There also are other factors that brighten the long-term outlook for Vista:
1) Virtualization is easing compatibility problems
Like Vista, Windows XP has an application compatibility mode that simulates older versions of Windows. But it's not perfect. And Vista gives more options to IT managers who are stymied by drivers or applications still breaking.
For instance, Glenn County runs Vista in standard mode, instead of administrator mode, on all of its PCs for security reasons. But the human resources department had a key application that could run only in administrator mode. To solve that problem, Wales said she used Microsoft's application virtualization technology to create a self-contained app package that runs as an administrator inside a virtual machine but doesn't require end users to possess admin credentials.
2) Deploying and managing Vista is easier
More advanced deployment tools and systems management software, from Microsoft and third-party vendors, combined with broader bandwidth, are making it easier for admins to press a button and remotely roll out Vista to new or existing PCs than it was in XP's hey day.
3) Things are finally lining up for 64-bit computing
PCs running 32-bit Vista don't sport a big performance advantage over XP systems. But 64-bit Vista PCs tricked out with dual- or quad-core processors, multiple terabytes of storage, up to 128GB of RAM and multiple video cards serving multiple widescreen LCDs - they, in short, do.
Such gear was out of reach of the typical user five years ago. More importantly, little software, especially games, had been ported to be compatible with 64-bit technology, much less take advantage of its power. It was the typical chicken-and-egg problem. As a result, 64-bit never really caught on with XP, despite Microsoft's exhortations.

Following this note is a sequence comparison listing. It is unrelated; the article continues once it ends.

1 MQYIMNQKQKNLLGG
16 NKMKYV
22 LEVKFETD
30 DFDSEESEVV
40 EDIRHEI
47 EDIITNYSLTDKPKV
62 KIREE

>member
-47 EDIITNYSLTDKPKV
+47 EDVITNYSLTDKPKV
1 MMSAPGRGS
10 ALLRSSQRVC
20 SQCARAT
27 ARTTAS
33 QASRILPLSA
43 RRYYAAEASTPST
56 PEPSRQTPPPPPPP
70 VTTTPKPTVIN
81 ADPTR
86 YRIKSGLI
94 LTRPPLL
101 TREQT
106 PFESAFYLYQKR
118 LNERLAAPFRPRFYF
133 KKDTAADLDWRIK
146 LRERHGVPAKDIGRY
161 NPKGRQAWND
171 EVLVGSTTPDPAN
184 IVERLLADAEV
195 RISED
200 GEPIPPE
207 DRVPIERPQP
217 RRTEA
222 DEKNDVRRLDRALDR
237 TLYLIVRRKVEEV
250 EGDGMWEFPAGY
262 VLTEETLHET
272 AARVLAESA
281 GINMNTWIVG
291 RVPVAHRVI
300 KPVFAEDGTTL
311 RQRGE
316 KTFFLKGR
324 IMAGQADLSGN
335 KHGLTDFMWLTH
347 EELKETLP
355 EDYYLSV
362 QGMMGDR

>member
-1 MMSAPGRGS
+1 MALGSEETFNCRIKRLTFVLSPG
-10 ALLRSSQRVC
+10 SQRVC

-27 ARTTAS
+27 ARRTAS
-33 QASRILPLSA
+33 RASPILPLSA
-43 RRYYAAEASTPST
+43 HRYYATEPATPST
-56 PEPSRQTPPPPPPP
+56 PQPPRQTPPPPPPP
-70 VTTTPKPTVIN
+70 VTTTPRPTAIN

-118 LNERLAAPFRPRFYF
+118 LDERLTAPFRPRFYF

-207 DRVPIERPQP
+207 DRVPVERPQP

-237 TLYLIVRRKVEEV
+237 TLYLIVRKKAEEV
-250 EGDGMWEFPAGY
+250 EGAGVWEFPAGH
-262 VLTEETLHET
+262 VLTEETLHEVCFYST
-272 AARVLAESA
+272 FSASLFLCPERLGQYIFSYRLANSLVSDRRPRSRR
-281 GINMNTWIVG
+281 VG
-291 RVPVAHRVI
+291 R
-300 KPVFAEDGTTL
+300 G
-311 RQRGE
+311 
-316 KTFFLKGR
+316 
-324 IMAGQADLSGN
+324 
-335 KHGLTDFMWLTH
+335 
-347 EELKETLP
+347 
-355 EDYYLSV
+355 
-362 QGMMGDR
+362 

With Vista, 64-bit appears to be finally catching on among more than just technology enthusiasts. Microsoft claimed last month that 20% of new Vista PCs in the US appear to be 64-bit, compared to just 3% in March. That kind of uptake may finally drive software vendors to port their Vista apps, especially high-performance ones, to the 64-bit versions of the operating system.
In addition, history tends to repeat itself. XP deployments eventually accelerated, reaching near-ubiquity by the time Vista finally debuted. Similarly, some industry observers expect rollouts of Vista to pick up - even in the shadow of Windows 7 - as a Vista SP2 arrives, companies refresh aging hardware and the end of mainstream support for XP next April draws closer.
For instance, Gartner expects Vista to be running on 49% of all PCs worldwide by the end of next year - surpassing XP's market share, which the consulting firm forecasts at 44%.
Lundberg Family Farms in Richfield, California, is in the process of upgrading its 100 PCs to Vista. "We don't try to be at the cutting edge, but we don't want to be too far behind," said Todd Ramsden, Lundberg's IT manager. "Sooner or later, we knew we were going to have to move forward."
Ramsden added that his users have been "pretty good with going with the flow" on the rollout. "I've gotten some complaints about Vista," he said. "But most of the time, it turns out they're really complaining about some change in Office 2007."
Moreover, most of the talk among enterprise Vista holdouts is about sticking with XP or waiting for Windows 7 - not switching to Mac OS X or Linux. Cherry said skipping an operating system release may merely be a long-term trend, not an indication "of Vista being a failure." And he noted that until companies jump off the Windows treadmill instead of merely slowing it down, "Microsoft still makes its money."